After a tumultuous winter, one of Rockaway Beach’s oldest and rarely-seen residents decided to make herself known for the first time in nearly a decade. The remnants of the Emily G. Reed, a 215-foot sailing vessel that ran aground 109 years ago was made visible nearly all of February and March thanks to the shifting sands of winter storms.
Dozens of pictures were taken of Emily while she was here, because you never know the next time she might make an appearance. In fact, this was only the third time since the 1970s that the bones of the ship could be seen, so it’s no wonder that visitors flocked to the beach for a chance to catch a glimpse.
Some days it was only a lone board that looked more like a piece of driftwood and nothing to write home about. You might even miss it if you didn’t know what you were looking at. Other days you could count as many as 23 or more boards that looked like a wooden ribcage. But everyday when you walk down to the beach from Second Street, you are walking on top of the remains of one of Rockaway Beach’s most tragic shipwrecks.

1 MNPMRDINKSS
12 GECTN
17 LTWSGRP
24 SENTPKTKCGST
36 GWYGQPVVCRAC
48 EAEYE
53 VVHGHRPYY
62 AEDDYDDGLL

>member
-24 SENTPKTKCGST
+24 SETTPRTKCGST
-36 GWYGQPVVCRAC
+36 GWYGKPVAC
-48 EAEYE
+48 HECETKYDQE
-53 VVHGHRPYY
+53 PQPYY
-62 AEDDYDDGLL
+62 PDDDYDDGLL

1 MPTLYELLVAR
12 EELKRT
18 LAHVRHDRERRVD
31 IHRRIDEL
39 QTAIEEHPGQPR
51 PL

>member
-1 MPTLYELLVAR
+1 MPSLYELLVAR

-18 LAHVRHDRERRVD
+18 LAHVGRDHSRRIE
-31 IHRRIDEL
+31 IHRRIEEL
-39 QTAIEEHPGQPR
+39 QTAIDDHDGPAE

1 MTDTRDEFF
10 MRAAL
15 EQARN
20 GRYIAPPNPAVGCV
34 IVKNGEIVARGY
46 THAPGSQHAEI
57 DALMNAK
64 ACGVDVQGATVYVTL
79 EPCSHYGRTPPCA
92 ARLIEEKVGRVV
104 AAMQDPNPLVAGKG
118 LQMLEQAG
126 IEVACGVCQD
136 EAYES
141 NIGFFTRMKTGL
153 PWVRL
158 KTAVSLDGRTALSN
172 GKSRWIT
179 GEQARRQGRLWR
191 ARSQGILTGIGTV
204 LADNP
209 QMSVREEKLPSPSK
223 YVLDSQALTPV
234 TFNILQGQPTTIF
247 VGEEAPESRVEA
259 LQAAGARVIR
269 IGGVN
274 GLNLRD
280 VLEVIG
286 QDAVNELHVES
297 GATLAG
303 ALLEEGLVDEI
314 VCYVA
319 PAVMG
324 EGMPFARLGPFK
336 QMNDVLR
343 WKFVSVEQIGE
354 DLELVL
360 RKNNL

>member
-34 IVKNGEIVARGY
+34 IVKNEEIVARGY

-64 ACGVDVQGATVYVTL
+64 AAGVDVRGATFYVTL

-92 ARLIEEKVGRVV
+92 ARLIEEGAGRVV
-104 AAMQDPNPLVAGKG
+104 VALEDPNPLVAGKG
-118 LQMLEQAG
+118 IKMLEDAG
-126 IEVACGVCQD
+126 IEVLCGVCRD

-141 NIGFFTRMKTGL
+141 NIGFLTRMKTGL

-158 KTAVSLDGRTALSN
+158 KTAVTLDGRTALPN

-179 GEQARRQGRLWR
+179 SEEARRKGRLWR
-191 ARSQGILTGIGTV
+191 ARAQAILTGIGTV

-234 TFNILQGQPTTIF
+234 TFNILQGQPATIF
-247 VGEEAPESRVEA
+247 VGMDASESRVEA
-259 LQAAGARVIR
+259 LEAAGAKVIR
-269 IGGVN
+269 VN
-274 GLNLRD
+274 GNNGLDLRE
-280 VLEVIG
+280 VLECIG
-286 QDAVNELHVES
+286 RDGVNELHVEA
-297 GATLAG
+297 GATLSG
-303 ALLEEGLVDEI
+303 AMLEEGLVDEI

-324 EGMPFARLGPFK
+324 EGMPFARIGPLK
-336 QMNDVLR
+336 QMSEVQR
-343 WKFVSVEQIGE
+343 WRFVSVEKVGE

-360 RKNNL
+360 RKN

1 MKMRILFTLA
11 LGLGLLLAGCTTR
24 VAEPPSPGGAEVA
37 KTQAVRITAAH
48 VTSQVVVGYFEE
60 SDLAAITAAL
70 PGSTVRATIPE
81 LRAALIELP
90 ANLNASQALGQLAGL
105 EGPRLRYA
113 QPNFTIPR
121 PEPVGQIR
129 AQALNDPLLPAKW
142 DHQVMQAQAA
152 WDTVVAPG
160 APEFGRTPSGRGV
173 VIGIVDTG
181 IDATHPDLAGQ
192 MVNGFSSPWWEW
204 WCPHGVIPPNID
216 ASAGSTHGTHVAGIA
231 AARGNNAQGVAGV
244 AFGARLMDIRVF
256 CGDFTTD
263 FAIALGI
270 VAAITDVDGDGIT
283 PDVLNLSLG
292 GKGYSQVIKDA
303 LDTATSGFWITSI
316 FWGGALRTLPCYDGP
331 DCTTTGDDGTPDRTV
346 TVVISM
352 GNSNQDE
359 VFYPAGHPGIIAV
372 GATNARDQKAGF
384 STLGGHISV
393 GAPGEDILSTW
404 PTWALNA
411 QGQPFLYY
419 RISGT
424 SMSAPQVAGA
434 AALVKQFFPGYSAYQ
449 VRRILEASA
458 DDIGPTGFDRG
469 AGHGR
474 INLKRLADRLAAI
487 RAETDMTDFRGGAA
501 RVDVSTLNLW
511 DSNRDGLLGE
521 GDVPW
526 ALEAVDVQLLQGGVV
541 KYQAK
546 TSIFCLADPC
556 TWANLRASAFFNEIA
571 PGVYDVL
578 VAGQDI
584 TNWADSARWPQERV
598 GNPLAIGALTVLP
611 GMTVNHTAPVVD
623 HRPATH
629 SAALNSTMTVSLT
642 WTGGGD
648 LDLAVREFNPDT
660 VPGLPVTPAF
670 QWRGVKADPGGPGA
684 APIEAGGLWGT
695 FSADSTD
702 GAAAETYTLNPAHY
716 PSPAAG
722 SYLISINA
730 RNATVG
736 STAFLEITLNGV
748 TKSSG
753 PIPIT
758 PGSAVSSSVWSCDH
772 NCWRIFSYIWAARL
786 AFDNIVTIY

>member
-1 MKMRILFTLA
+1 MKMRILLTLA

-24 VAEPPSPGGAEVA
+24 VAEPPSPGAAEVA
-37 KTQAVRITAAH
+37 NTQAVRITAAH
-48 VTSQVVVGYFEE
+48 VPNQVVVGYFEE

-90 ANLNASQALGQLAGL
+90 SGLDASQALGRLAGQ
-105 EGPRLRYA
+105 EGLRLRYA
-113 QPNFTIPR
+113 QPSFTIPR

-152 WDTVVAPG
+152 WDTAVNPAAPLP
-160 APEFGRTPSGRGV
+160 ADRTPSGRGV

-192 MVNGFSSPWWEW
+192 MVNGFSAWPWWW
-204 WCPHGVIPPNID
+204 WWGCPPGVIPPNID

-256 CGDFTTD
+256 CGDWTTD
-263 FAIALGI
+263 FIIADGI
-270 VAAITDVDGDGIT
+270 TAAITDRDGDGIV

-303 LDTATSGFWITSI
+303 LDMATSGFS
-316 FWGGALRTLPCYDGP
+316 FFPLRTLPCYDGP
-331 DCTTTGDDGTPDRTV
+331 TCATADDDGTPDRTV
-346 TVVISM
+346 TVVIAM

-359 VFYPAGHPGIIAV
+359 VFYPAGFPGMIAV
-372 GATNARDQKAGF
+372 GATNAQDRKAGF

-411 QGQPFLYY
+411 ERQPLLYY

As legend has it, the ship ran aground on an incredibly foggy Valentine’s Day morning. The Emily G Reed had set sail from New Castle, South Wales, and was at sea 102 days before it wrecked, snapping in half. Some versions of the tale claim that seven or eight people were killed. A lifeboat carried four men out to sea where three of them were found alive more than 200 miles away. The captain and his wife survived by clinging to some of the wreckage overnight. By morning, they realized how close they were to shore and were able to swim to land.
The remnants of the ship that washed ashore in Rockaway Beach stayed visible for decades.
Rockaway Beach resident Don Best remembers a much less shy Emily when he was a young boy. Best was born in 1943, and many of his earliest memories were of the wreck. He even recalls a time when he was about 8 years old and found an air pocket underneath the “ribcage.” He slid underneath the wreckage with his flashlight, and for the first time since 1908 a pair of human eyes saw that side of the ship.
And back then, it wasn’t illegal to remove pieces of the shipwreck from the beach, so much of it was salvaged, or “looted.”
But by the 1950s it had mostly disappeared underneath the sands, and by 1975 the beach had completely swallowed her up. Because the wreckage has spent most of its time buried beneath the sand, it has stayed protected from decay and harsh elements. And, as with any shipwreck, the Emily G Reed is now protected by law – making it illegal to take anything but pictures.